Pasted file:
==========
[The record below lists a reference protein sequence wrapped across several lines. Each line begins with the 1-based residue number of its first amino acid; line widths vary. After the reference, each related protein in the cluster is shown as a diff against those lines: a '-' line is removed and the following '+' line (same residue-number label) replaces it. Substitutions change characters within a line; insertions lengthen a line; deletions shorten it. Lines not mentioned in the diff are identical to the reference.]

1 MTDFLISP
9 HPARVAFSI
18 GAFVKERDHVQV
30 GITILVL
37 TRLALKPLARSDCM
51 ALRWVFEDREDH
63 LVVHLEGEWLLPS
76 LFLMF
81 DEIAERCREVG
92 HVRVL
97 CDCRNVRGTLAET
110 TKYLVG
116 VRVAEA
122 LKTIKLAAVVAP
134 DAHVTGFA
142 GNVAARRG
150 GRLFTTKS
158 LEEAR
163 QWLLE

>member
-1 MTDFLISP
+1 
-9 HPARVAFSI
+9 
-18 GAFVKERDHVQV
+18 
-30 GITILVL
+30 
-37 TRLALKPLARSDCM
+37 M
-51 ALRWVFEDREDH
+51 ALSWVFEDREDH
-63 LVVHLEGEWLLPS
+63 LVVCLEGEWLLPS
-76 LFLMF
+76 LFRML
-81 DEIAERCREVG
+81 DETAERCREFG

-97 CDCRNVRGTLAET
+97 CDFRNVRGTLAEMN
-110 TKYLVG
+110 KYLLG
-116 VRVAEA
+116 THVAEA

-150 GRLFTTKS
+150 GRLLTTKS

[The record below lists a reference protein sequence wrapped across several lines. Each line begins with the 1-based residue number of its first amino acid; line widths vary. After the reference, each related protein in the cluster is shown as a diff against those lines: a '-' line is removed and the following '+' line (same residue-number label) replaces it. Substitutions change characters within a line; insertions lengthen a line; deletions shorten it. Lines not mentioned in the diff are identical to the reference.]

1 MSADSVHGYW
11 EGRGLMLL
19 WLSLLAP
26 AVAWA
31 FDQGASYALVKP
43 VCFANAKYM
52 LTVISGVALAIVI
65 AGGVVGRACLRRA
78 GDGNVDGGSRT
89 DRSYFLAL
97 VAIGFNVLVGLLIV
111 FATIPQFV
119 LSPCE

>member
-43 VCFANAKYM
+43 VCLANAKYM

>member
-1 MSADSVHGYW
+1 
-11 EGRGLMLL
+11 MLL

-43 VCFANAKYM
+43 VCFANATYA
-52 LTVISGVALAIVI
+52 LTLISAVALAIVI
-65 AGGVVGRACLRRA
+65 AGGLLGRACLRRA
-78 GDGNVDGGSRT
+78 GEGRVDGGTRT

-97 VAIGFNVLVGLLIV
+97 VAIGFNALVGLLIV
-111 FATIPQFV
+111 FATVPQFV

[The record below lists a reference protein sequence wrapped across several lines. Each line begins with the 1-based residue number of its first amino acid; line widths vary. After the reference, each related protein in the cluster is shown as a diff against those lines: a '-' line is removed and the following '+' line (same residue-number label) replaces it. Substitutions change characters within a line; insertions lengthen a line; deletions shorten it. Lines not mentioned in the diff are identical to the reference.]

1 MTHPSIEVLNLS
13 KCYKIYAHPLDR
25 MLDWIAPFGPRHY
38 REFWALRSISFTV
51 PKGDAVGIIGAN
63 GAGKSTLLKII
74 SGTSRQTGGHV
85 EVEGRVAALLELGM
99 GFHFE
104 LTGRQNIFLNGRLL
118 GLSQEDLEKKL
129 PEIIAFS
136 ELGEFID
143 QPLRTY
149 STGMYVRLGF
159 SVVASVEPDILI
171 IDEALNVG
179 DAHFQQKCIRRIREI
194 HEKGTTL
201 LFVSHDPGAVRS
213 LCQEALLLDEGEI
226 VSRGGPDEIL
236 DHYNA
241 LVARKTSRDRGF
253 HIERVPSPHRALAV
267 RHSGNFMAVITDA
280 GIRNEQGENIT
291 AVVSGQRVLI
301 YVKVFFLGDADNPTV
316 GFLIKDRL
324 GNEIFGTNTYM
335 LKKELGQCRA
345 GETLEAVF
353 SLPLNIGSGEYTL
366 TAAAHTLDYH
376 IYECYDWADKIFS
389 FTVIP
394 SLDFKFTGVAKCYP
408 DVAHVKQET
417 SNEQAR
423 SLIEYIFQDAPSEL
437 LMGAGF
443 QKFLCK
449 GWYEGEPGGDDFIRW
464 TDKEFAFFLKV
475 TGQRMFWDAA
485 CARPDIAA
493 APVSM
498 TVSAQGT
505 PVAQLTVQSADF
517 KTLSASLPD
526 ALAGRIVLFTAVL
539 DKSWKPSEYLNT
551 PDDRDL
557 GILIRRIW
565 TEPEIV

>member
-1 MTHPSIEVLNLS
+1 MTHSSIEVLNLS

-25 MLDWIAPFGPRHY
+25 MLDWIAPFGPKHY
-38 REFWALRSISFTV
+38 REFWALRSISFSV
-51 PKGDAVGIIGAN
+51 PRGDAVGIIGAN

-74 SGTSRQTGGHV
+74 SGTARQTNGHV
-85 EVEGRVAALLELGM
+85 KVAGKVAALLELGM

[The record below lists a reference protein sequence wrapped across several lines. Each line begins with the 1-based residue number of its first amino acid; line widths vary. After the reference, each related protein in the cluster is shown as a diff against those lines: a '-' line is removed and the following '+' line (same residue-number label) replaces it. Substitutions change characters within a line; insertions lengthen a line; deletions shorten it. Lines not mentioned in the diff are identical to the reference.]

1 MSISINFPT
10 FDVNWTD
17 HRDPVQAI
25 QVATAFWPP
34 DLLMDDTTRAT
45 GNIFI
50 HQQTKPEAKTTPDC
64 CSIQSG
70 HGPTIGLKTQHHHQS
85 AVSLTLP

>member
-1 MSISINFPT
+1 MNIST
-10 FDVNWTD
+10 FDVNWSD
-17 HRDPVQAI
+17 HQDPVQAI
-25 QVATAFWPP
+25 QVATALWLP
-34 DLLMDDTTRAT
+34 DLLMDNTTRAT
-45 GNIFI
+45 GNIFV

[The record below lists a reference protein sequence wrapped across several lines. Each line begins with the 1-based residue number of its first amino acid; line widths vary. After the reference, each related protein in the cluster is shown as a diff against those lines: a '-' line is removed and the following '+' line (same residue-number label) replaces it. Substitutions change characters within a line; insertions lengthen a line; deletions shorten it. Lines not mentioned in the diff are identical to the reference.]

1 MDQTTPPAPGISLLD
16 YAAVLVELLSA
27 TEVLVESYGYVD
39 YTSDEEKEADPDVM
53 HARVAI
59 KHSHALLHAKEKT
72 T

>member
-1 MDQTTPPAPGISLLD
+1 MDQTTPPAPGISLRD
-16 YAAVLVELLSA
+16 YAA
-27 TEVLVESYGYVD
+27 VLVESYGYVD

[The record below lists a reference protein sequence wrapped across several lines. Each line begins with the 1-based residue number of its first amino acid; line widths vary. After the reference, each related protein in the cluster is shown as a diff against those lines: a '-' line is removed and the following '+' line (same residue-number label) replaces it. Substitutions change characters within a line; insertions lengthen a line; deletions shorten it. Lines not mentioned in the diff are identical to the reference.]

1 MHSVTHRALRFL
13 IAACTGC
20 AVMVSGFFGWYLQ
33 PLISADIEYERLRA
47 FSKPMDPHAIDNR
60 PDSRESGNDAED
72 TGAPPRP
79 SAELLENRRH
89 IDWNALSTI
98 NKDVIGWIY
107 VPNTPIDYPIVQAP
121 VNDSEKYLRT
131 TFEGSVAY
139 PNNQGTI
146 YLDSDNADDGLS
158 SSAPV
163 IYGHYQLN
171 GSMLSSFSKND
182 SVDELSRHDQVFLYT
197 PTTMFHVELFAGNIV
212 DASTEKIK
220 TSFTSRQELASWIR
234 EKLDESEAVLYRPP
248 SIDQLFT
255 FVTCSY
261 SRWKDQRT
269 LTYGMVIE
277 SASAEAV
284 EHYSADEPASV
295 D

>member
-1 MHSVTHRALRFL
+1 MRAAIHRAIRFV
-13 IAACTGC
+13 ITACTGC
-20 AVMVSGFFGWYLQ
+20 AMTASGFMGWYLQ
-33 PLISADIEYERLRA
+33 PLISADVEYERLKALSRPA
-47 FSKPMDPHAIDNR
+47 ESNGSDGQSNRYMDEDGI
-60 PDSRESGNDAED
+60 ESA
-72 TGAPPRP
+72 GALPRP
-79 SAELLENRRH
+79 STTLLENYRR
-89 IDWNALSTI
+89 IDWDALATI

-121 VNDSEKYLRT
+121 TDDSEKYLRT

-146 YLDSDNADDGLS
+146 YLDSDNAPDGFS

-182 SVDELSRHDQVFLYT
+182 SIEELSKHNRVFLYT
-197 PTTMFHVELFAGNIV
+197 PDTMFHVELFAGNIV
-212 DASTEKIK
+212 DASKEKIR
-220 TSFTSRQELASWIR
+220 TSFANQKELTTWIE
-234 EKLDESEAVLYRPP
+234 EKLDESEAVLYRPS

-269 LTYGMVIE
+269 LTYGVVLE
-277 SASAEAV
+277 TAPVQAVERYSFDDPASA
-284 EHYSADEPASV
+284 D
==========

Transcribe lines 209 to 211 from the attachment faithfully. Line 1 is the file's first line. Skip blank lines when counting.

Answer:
171 GSMLSSFSKND
182 SVDELSRHDQVFLYT
197 PTTMFHVELFAGNIV